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Apollo Theater Is Celebrated

Leslie Uggams was 9 years old when she made her debut at Harlem’s Apollo Theater in 1952.

Uggams, who spoke at a recent event for the Smithsonian’s opening of an exhibit featuring the theater, said performing at the Apollo was like going to school for her. As a child, the singer opened for legends such as Louis Armstrong, Ella Fitzgerald and Dinah Washington.

In doing that, Uggams joined the ranks of performers who kicked off their careers at the venerable theater, including Billie Holiday, James Brown, the Jackson 5 and Sammy Davis Jr. Now the singer and actress tours the country and performs on Broadway, but she attributes much of her success to the grueling schedule at the venue where she got her start.

“So I would say to people who say to me, ‘How do you do theater on Broadway?'” she said. “I say, ‘Honey, after you do 29 shows a week, eight shows a week ain’t nothing.'”

The National Museum of African American History and Culture and the Apollo Theater Foundation will honor the Apollo Theater as it celebrates its 75th anniversary with the exhibit “Ain’t Nothing Like the Real Thing: How the Apollo Theater Shaped American Entertainment.” Hosted inside the National Museum of American History, the exhibit will be open Friday through Aug. 29 and will then travel to Detroit and New York City. Among the artifacts on display are Louis Armstrong’s trumpet, Michael Jackson’s fedora and Ella Fitzgerald’s dress. The entrance to the exhibit mimics the theater’s own entrance with its iconic sign, ticket booth and murals.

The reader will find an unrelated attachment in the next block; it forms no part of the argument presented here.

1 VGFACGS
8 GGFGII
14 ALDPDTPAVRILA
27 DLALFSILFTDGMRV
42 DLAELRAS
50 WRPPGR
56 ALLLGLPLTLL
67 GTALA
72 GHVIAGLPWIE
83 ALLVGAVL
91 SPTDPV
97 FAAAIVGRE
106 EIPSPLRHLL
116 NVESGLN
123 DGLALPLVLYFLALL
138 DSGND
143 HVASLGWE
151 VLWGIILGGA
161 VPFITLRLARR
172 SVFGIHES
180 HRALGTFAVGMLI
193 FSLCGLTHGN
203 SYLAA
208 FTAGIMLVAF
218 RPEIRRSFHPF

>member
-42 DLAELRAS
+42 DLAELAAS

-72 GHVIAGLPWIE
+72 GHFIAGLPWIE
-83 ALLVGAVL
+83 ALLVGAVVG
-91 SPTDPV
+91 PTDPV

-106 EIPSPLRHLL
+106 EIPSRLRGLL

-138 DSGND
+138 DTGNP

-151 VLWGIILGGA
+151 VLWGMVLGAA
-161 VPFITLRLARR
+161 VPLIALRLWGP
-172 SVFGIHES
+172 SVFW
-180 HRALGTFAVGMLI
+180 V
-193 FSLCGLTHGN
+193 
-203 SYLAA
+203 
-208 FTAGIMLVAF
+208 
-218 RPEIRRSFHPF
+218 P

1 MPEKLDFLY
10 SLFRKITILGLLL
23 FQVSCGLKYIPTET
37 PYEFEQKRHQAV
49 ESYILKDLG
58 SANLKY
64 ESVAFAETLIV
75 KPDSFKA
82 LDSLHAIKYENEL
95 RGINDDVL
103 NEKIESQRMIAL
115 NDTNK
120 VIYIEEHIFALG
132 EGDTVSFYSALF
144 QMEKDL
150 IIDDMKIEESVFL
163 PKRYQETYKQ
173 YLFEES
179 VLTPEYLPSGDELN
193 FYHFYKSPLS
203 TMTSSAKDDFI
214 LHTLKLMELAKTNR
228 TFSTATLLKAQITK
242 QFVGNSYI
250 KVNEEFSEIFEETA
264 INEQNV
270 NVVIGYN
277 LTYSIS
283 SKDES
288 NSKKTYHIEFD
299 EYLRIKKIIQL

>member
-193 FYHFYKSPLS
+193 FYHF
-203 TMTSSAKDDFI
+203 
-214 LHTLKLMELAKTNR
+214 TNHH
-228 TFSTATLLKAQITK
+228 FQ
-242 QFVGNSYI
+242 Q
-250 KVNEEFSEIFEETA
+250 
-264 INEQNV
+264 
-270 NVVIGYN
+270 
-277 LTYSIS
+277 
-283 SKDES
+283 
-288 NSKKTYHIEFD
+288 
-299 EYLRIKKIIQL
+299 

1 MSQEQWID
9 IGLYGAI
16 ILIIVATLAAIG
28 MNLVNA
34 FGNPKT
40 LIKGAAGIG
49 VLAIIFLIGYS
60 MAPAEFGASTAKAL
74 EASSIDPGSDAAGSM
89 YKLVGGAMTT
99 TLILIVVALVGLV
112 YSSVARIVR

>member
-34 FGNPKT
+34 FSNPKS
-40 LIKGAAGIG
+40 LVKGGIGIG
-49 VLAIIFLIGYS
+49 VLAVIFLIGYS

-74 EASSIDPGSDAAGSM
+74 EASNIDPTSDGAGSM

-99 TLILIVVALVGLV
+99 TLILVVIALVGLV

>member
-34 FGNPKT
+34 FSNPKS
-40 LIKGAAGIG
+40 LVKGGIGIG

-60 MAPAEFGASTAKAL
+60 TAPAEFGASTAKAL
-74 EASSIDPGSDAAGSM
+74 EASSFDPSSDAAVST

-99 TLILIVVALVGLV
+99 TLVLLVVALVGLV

The theater first opened as a whites-only burlesque hall in 1914. In a reflection of the changing neighborhood, it was renamed the 125th Street Apollo Theater and marketed toward the African-American community when it was sold in 1934. In the decades since, the theater continued to present the best culture of the neighborhood and African-Americans across the country. Count Basie, Bill Cosby, Aretha Franklin, Bob Marley, Prince, Patti LaBelle, Korn and the Black Eyed Peas are among the many who have graced the Apollo stage. The exhibit functions as a look at not only the Apollo over the last 75 years but also the cultural life of Harlem.

“The Apollo is a story of optimism. It’s a story of innovation. It’s a story of resiliency. And it’s a story about playing our hearts,” said Lonnie Bunch, director of the National Museum of African American History and Culture.

The theater has just 1,536 seats, and its patrons are famous for making their opinions known. In the exhibit, for instance, popular modern comedian Dave Chappelle recalls being booed off the stage. Uggams recalled that the intimacy of the venue could make a good night great or a bad night truly painful. Pictures and videos of performances — including a young Tina Turner — enable museum visitors to decide for themselves.

The venue is as influential today as it has been in the past. President Bill Clinton, whose foundation has an office two blocks east of the theater, visited the theater after its restoration in 2005, and then-Sen. Barack Obama campaigned there in November 2007. The theater kicked off its two-year 75th anniversary season in 2009.

The exhibit is a sign of things to come in Washington, D.C. The National Museum of African American History and Culture plans to break ground next to the Washington Monument in 2012 and is expected to open in 2015.

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